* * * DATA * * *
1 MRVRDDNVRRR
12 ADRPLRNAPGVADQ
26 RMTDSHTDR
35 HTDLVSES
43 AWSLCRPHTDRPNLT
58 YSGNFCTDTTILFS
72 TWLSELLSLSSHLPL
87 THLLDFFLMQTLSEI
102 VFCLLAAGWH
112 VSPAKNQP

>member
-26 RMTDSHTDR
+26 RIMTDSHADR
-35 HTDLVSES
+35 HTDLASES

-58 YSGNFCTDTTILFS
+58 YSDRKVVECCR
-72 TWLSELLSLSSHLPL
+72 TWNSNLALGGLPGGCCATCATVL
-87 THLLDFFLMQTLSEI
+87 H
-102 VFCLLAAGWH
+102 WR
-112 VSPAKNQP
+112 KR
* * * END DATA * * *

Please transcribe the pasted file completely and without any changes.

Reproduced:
1 MRVRDDNVRRR
12 ADRPLRNAPGVADQ
26 RMTDSHTDR
35 HTDLVSES
43 AWSLCRPHTDRPNLT
58 YSGNFCTDTTILFS
72 TWLSELLSLSSHLPL
87 THLLDFFLMQTLSEI
102 VFCLLAAGWH
112 VSPAKNQP

>member
-26 RMTDSHTDR
+26 RIMTDSHADR
-35 HTDLVSES
+35 HTDLASES

-58 YSGNFCTDTTILFS
+58 YSDRKVVECCR
-72 TWLSELLSLSSHLPL
+72 TWNSNLALGGLPGGCCATCATVL
-87 THLLDFFLMQTLSEI
+87 H
-102 VFCLLAAGWH
+102 WR
-112 VSPAKNQP
+112 KR